Sunday, January 31, 2016, 3:00 pm
Eugene Drucker, violin
Philip Setzer, violin
Lawrence Dutton, viola
Paul Watkins, cello
The Emerson String Quartet has accumulated an unparalleled list of awards over three decades: more than thirty acclaimed recordings, nine Grammys® (including two for Best Classical Album), three Gramophone Awards, the Avery Fisher Prize, Musical America’s “Ensemble of the Year” and collaborations with many of the greatest artists of our time.
Paul Watkins, a distinguished soloist, award-winning conductor, and devoted chamber musician, joined the ensemble in 2013, its 37th season. The reconfigured group has been greeted with impressive accolades. “The Emerson brought the requisite virtuosity to every phrase. But this music is equally demanding emotionally and intellectually, and the group’s powers of concentration and sustained intensity were at least as impressive.” The New York Times
In a season of over 85 quartet performances, mingled with the Quartet members’ individual artistic commitments, the Emerson plays extensively throughout North America. Season highlights include collaborations with soprano Barbara Hannigan for Berg’s Lyric Suite at the Berlin Festival, with violist Roberto Diaz for Mendelssohn’s Viola Quintet at Philadelphia’s Kimmel Center, and with the Calidore String Quartet for the Mendelssohn Octet at Princeton University. The Emerson also performed at London’s Wigmore Hall, for the BBC Proms, and in May 2016 will appear at the second Piatigorsky International Cello Festival at the Walt Disney Concert Hall, Los Angeles. Multiple tours of Europe include dates in Denmark, Czech Republic, Russia, Italy, Spain, Germany, Poland, Turkey, Austria, Hungary and the United Kingdom, with additional concerts in Hong Kong, Shanghai and Seoul. The Emerson continues its association with the Smithsonian Institution in Washington, DC with a series of concerts. As well, Lincoln Center presents the Quartet as “Great Performers” in a three-part series of late Haydn and early Beethoven string quartets.
The Emerson’s 2015-16 season began with the release of a disc with renowned soprano Renée Fleming on the Decca/Universal label, featuring Berg’s Lyric Suite (including an alternate version of the last movement for soprano and quartet), Egon Wellesz’s Sonnets by Elizabeth Barrett Browning, and Eric Zeisl’s Komm, süsser Tod (Come, sweet Death).
The Emerson was one of the first quartets formed with two violinists alternating in the first chair position. In 2002, the Quartet began to stand for most of its concerts, with the cellist seated on a riser. The Emerson Quartet, which took its name from the American poet and philosopher Ralph Waldo Emerson, is Quartet-in-Residence at Stony Brook University. In January 2015, the Quartet received the Richard J. Bogomolny National Service Award, Chamber Music America’s highest honor, in recognition of its significant and lasting contribution to the chamber music field.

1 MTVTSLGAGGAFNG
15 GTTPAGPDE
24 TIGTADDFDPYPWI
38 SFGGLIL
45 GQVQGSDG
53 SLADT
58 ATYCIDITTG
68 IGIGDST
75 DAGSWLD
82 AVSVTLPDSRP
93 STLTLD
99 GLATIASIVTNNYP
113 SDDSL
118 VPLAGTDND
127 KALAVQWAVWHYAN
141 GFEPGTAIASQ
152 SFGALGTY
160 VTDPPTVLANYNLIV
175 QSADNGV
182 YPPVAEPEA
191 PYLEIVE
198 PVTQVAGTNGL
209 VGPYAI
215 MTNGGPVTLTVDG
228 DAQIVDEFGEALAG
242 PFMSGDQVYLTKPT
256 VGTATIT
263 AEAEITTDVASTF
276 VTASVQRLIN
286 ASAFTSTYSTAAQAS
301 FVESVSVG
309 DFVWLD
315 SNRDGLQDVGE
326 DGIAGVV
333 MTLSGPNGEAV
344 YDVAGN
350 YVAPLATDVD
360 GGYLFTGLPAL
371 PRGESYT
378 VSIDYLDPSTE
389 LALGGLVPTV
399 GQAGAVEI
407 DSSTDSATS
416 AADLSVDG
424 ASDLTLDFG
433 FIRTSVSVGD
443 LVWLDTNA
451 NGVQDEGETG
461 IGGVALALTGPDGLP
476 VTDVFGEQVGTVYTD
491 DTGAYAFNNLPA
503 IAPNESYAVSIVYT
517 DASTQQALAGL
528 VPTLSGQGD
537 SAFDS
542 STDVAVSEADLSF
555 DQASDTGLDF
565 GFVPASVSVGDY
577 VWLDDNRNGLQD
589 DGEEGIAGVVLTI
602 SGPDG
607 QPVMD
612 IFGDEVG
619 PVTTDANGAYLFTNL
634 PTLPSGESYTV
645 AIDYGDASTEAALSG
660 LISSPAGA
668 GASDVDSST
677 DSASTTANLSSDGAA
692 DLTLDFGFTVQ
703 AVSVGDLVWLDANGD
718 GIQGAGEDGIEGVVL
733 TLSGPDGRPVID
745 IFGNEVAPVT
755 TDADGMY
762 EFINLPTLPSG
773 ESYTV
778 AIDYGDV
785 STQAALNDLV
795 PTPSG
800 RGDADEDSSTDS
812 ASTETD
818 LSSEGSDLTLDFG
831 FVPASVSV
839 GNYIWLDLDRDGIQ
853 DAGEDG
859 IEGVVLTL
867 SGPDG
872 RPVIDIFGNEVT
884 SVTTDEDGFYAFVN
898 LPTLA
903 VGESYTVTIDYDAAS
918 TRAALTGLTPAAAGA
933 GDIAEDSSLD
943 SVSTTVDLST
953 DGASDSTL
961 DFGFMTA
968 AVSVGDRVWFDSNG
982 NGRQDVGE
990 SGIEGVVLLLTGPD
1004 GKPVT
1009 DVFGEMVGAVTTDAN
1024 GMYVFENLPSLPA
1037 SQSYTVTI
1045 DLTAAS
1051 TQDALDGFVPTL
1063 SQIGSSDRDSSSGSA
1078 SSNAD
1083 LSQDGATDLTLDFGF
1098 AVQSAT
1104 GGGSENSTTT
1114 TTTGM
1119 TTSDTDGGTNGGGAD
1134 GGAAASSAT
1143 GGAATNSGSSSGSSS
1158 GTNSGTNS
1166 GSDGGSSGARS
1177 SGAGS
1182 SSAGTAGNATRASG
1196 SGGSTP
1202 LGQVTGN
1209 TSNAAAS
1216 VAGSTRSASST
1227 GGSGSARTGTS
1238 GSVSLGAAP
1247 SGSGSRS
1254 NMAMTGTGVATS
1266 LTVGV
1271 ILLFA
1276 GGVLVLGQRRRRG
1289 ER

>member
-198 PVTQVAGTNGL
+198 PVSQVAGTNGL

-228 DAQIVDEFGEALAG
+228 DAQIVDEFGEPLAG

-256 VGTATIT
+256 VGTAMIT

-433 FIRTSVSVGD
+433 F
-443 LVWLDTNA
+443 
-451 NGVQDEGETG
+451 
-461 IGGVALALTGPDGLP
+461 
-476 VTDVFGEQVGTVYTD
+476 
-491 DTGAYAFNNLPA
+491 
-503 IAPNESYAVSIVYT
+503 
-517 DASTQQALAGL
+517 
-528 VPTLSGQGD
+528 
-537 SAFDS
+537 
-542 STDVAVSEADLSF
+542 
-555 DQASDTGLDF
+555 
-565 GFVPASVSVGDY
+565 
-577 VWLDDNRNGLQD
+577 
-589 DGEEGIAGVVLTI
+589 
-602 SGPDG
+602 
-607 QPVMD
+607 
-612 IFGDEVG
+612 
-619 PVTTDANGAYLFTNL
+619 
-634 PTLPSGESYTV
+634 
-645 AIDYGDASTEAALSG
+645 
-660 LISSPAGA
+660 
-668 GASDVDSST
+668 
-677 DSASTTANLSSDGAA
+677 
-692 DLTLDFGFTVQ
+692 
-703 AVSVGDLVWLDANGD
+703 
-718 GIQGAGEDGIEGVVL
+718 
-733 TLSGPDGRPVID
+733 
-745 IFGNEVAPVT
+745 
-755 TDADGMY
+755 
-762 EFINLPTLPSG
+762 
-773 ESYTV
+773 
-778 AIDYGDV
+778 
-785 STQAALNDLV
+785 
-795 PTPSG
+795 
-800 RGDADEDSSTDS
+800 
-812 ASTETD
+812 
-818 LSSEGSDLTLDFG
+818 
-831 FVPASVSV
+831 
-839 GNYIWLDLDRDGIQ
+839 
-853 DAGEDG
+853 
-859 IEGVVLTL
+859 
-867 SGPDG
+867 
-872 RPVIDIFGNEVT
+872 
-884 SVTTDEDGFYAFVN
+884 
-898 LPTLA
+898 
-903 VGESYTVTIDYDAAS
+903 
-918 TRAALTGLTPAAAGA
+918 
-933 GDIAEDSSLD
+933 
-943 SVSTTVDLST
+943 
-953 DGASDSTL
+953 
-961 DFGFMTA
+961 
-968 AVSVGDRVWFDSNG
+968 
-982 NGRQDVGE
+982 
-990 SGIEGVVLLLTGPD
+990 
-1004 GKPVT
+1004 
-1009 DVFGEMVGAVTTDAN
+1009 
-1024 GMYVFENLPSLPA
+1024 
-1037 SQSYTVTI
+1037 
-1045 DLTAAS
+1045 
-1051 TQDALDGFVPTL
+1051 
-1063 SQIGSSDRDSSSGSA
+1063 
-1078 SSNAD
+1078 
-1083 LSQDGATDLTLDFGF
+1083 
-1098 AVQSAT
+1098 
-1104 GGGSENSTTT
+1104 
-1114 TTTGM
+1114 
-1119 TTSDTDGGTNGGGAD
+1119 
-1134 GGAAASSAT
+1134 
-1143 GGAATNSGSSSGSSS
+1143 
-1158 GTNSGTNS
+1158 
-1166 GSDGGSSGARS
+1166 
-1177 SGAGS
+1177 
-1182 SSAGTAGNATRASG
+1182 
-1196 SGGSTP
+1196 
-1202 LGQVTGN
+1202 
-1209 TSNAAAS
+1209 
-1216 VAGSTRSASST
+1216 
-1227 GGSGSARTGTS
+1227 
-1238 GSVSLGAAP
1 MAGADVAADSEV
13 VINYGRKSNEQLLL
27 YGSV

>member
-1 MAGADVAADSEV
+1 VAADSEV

The Emerson String Quartet appears by arrangement with IMG Artists.
String Quartet in C major, Opus 76, No. 3 “Emperor” | Franz Joseph Haydn (1732-1809)
Poco adagio, cantabile
(Philip Setzer, First Violin)
The six quartets of Opus 76 are the last but three of Haydn’s eighty-three string quartets. These final masterpieces, composed after Haydn’s second visit to England, are the fulfillment of his genius and mastery.
The Emperor Quartet derives its name from the slow movement – a set of variations on the Austrian Hymn, Gott erhalte Franz den Kaiser. This same melody is known to modern listeners for its later use in the German national anthem. Haydn wrote this most famous of all national anthems in 1797, when Napoleon’s armies were closing in on Austria. There is a noble quality about the whole quartet, springing in part from the quality of the scoring. Haydn achieves an almost symphonic richness of sound, using octaves, double-stopping and the lowest register of the cello. The nobility also springs from the strength and definition of the themes themselves.
The first movement, set in sonata form, is constructed of a 5-note motif, actually the first 5 notes of the C major scale, contrasted with a skittering dotted rhythm. After its initial statement, the principal theme reappears in a remote key deepened by the low-lying register of all instruments. It returns again in the development section where, over a massive double drone in cello and viola, it suddenly transforms into a rustic dance.
The four variations of the Emperor’s Hymn are simply sung by each instrument in turn against a background of accompanying melody and harmony.
The third movement menuetto is also a spare and simple dance, more country than courtly. Its most prominent feature is the use of contrasting major and minor keys. The delightfully romantic Trio is in A minor, with a sudden lift into A major.
A bit of drama is introduced in the finale, where three chords announce the key of C minor. Rapid passages in triplets figure prominently. Just before the coda it moves gradually into C major, in which key it proceeds to a brilliant conclusion.
String Quartet No. 4 | Béla Bartók (1881-1945)
Prestissimo, con sordino
Non troppo lento
(Eugene Drucker, First Violin)
The arch form of the Fourth Quartet is easy to grasp on its most obvious level. The first and fifth movements mirror each other: both are fast, and both are in sonata-form. The second and fourth movements are both scherzos, the second extremely fast, the fourth somewhat more relaxed – an Allegretto played entirely pizzicato. The slow movement is the center of the work, and within it can be seen the kernel of the arch form of the whole piece.